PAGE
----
pinterest-p mail bubble share2 google-plus facebook twitter rss reddit linkedin2 stumbleupon

Where Is The New Matrix?

by  in Comic News, Movie News Comment
Where Is The New <i>Matrix</i>?

Watching the latest “Everything Is A Remix” video the other day, I realized that we’re probably due for another Matrix sometime soon. By that, I don’t mean another installment of the Wachowski brothers’ uber-successful sci-fi series – I think we’re all done with that one, at least for awhile, right? – but another movie that seems to realign people’s sensibilities about genre cinema, and what it’s there for.

Maybe I’m thinking about this from a rose-colored nostalgic perspective, but The Matrix felt like one of those movies that somehow touched a nerve in pop culture, and seemed at once a summation of what lots of people were thinking (or had already been saying, which is the point of the “Everything Is A Remix” video) and a suggestion of where to go next. The same kind of thing as, say, Pulp Fiction or Star Wars. Again, your milage may vary, but I feel like the closest we’ve come to that in recent years has been Inception, but that’s not exactly the same thing – That was, somehow, a phenomenon stylistically and financially, but didn’t really seem to make much impact in terms of what followed, at least not yet. It makes me wonder if we’re at a point where we can’t really have a new Matrix anymore.

The problem may be that everyone both expects there to be a new Matrix (and is happy to announce themselves as the new Matrix – think about the way that things like Sucker Punch have been positioned, for example) and, at the same time, is entirely unwilling to accept anything that isn’t based upon an existing idea that they’re already familiar with (From this year, see the fates of the aforementioned Sucker Punch, Cowboys vs. Aliens, Skyline, and so on. Everything that isn’t based on a toy, comic book, TV show or some other franchise of old with the possible exception of, say, Super 8… which, in many ways, was sold on the familiarity of JJ Abrams and Steven Spielberg as brands as much as it was the mystery of the story itself). We, as a mass audience, want something to blow our minds, but we’d rather it came in a form we were already comfortable with, if possible.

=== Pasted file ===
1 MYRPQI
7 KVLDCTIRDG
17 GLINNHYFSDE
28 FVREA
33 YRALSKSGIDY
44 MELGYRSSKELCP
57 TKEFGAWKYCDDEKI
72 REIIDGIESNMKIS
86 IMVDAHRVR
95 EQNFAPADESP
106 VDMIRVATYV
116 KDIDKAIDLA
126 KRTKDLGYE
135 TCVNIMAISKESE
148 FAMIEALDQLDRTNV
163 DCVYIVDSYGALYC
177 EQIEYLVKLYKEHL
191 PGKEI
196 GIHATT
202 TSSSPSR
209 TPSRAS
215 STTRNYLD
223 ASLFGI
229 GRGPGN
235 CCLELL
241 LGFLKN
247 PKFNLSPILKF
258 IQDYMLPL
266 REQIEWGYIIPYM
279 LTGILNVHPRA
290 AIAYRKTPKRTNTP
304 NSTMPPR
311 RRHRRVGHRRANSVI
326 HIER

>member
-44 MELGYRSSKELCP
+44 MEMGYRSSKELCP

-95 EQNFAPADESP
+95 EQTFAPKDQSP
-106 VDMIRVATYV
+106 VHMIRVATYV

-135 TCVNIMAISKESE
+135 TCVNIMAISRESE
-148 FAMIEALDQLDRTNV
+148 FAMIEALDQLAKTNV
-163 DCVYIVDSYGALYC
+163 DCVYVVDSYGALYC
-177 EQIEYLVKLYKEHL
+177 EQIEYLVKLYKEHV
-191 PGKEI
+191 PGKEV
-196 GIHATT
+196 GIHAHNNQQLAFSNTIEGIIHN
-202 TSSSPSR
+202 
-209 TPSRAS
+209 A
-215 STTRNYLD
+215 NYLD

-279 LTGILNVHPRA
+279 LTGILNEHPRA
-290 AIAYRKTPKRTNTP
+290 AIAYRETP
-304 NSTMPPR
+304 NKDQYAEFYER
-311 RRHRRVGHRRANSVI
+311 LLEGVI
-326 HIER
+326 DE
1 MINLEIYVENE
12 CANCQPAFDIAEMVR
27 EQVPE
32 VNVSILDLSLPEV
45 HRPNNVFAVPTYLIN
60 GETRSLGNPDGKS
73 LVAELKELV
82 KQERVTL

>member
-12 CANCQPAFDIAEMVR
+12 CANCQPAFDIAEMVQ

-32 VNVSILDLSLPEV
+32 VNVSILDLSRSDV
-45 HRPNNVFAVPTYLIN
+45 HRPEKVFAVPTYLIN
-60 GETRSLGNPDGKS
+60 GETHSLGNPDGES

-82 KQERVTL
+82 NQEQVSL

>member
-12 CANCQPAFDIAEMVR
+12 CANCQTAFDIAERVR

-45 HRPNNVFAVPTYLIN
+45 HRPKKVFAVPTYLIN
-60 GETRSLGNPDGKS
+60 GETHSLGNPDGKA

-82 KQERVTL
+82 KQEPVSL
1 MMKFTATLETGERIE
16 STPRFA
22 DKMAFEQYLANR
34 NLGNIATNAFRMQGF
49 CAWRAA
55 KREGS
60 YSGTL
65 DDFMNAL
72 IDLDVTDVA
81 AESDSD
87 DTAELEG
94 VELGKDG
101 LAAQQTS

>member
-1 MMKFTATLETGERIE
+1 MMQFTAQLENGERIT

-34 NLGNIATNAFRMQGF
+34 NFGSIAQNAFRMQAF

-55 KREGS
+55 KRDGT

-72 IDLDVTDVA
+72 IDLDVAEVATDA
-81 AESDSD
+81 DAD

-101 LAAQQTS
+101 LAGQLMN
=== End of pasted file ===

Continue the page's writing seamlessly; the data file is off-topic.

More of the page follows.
Perhaps I’m overreacting ; maybe Inception just needs time to sink in, and it’ll be the new gamechanger. But I feel that, if it really was to take that role, and not just act as an aberration that got people talking, then we’d have seen more things taking influence from it already, instead of seeing Transformers 3 be called one of the most impressive movies of the year by people who are, apparently, serious. It’d be nice to think that there’s something around the corner that will have the impact of a Matrix once again, but I don’t think that it’ll happen anytime soon, and through no fault of the filmmakers involved; no matter the quality of tomorrow’s movies, I don’t think it’ll happen until the audience really becomes ready to see it.